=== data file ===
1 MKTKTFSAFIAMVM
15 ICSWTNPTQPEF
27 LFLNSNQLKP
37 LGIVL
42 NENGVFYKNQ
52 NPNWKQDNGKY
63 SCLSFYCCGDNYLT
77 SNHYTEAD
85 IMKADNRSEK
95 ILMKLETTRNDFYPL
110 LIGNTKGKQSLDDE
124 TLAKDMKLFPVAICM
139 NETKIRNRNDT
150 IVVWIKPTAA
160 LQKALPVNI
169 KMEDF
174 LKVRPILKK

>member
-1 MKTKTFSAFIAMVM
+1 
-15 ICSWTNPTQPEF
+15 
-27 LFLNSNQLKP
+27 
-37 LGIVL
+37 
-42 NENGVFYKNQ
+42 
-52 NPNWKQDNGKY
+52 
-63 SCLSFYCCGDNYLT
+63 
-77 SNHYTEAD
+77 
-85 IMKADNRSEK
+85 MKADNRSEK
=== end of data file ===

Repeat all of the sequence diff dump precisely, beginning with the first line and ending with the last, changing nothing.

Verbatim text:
1 MKTKTFSAFIAMVM
15 ICSWTNPTQPEF
27 LFLNSNQLKP
37 LGIVL
42 NENGVFYKNQ
52 NPNWKQDNGKY
63 SCLSFYCCGDNYLT
77 SNHYTEAD
85 IMKADNRSEK
95 ILMKLETTRNDFYPL
110 LIGNTKGKQSLDDE
124 TLAKDMKLFPVAICM
139 NETKIRNRNDT
150 IVVWIKPTAA
160 LQKALPVNI
169 KMEDF
174 LKVRPILKK

>member
-1 MKTKTFSAFIAMVM
+1 
-15 ICSWTNPTQPEF
+15 
-27 LFLNSNQLKP
+27 
-37 LGIVL
+37 
-42 NENGVFYKNQ
+42 
-52 NPNWKQDNGKY
+52 
-63 SCLSFYCCGDNYLT
+63 
-77 SNHYTEAD
+77 
-85 IMKADNRSEK
+85 MKADNRSEK